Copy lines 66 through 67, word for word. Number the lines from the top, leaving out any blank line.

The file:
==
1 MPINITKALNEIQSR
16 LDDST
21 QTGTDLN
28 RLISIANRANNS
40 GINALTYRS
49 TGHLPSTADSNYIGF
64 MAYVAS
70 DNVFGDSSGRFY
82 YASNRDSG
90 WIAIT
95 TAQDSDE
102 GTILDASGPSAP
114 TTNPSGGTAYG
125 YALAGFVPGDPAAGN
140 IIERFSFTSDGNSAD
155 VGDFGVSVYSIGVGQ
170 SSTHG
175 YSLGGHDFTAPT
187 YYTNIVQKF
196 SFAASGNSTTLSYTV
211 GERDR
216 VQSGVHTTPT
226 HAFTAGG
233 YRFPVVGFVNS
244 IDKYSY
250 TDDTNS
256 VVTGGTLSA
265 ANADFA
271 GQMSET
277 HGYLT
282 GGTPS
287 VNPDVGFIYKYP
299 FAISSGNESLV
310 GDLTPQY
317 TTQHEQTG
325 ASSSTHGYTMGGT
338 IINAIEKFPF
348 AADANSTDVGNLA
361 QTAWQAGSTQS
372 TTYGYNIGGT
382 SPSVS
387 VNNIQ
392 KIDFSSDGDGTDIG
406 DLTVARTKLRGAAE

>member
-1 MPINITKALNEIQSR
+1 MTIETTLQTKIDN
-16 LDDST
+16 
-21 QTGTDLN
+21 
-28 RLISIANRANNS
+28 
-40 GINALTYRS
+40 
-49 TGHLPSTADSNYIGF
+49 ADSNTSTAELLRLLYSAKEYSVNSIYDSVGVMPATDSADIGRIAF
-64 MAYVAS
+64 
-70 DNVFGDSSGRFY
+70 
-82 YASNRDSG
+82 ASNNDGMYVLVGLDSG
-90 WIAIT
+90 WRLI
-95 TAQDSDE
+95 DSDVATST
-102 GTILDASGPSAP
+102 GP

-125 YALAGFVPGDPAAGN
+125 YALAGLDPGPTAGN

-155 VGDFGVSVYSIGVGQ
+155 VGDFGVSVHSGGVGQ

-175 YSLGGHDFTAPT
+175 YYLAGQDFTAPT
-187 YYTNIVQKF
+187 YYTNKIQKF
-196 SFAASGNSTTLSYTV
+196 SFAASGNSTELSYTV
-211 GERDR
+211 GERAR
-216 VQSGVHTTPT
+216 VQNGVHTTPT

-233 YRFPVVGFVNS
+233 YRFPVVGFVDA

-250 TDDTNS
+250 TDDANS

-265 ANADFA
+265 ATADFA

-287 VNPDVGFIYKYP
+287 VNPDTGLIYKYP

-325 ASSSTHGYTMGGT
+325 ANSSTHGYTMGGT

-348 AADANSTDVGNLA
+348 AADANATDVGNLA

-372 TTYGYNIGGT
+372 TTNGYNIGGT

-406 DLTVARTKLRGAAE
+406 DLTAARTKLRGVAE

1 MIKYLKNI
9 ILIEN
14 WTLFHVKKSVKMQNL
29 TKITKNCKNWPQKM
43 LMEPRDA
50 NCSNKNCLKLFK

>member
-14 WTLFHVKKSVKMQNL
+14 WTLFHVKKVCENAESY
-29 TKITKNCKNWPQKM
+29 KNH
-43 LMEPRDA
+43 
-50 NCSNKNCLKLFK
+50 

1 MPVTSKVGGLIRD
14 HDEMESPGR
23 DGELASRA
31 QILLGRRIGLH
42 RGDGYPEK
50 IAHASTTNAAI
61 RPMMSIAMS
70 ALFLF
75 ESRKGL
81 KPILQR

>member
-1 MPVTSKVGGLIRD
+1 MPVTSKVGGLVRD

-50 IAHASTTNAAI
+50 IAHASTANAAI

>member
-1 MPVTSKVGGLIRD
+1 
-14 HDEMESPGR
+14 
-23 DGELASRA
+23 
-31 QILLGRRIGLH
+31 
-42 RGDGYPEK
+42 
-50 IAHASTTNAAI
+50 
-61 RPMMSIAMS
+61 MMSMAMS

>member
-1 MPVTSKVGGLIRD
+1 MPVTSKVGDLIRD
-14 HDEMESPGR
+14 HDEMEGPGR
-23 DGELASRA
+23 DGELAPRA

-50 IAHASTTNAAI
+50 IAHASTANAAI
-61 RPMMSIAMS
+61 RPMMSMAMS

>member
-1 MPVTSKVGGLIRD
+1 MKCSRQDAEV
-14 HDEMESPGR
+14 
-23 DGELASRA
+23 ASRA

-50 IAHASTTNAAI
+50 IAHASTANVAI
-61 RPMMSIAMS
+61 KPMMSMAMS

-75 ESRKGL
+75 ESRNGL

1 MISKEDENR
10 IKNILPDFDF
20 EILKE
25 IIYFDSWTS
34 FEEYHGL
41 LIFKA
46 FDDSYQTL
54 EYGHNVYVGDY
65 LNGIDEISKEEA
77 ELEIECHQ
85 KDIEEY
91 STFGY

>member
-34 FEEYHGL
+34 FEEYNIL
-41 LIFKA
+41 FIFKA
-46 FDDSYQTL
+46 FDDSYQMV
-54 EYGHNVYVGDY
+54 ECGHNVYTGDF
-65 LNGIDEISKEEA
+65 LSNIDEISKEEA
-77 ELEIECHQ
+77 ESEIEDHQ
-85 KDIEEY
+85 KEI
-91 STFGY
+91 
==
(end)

-95 TAQDSDE
+95 DSDVATST